Look! More laws! Lots and lots of laws!

I thought about looking at some of these in particular, because there are some that are more interesting than others. Both in terms of actual law and in terms of what still gets referenced today (and what doesn’t).

But to be honest, ,I’m still turning around a lot of that in my head and I don’t think I’d have anything coherent to say. Because a lot of it, really, absent other information is about discernment and I’m still pulling pieces together.

So instead, I’ll talk about something that struck me about this. Which is that really, these laws are not just setting up the framework for a religion, they’re setting up a framework for a society. It’s not a unique concept (Code of Hammurabi, anyone?) but it’s also a bit unfamiliar.

It’s really fascinating to think about how very much religion and society were intertwined at that time in history. That the two fed each other, with tribal or societal connections serving as glue.

Which I think is why I struggle with some of these laws — because how do we know what is what? Some things are clearly strongly societal; laws relating to property, for example.  They are grounded, perhaps, in religious ethics, but are not strictly theological in nature. But others are not so clear.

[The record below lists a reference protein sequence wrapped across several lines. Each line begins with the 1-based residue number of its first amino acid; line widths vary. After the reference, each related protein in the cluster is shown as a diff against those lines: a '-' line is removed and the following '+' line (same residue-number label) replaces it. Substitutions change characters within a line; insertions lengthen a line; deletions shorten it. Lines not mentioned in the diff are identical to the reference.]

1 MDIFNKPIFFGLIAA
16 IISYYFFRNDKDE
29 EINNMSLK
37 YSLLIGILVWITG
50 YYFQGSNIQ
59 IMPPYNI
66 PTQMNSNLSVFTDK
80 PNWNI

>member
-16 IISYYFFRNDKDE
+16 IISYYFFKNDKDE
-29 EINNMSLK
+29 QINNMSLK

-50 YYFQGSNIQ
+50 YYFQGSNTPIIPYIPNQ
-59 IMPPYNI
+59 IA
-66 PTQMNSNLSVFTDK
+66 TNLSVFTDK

The Bible doesn’t give reasoning, at least not here. There’s no explanation. So I find myself wonder — what is this here for? Is it really about society and power? Is it about social norms? Is it a purely religious dictate? How do we know?

Of course the thing is that we can’t, and that’s what makes all of this so frustrating.  Not because discernment is new — when you spend a significant amount of time learning about religious paths with no central texts you have to become comfortable finding out your personal ethical boundaries — but because it feels like there are so many twists and turns. So many people claim to know the ‘correct’ way to interpret the words on the page that it leaves me wondering at my own authority to do so.  Even though I know that is a part of faith, and that it’s necessary for growth.